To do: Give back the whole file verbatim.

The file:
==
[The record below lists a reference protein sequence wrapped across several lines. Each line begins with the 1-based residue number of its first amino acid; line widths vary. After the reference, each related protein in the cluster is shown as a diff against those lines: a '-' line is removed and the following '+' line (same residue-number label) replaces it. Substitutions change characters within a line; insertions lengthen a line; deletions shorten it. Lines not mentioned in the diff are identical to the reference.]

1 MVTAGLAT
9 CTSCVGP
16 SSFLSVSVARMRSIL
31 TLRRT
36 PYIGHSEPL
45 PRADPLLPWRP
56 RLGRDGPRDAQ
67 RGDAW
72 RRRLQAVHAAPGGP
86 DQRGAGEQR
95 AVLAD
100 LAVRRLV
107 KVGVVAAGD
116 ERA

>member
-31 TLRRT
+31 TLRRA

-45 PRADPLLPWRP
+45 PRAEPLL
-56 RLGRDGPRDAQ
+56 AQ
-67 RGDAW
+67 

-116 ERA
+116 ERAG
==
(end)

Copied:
[The record below lists a reference protein sequence wrapped across several lines. Each line begins with the 1-based residue number of its first amino acid; line widths vary. After the reference, each related protein in the cluster is shown as a diff against those lines: a '-' line is removed and the following '+' line (same residue-number label) replaces it. Substitutions change characters within a line; insertions lengthen a line; deletions shorten it. Lines not mentioned in the diff are identical to the reference.]

1 MVTAGLAT
9 CTSCVGP
16 SSFLSVSVARMRSIL
31 TLRRT
36 PYIGHSEPL
45 PRADPLLPWRP
56 RLGRDGPRDAQ
67 RGDAW
72 RRRLQAVHAAPGGP
86 DQRGAGEQR
95 AVLAD
100 LAVRRLV
107 KVGVVAAGD
116 ERA

>member
-31 TLRRT
+31 TLRRA

-45 PRADPLLPWRP
+45 PRAEPLL
-56 RLGRDGPRDAQ
+56 AQ
-67 RGDAW
+67 

-116 ERA
+116 ERAG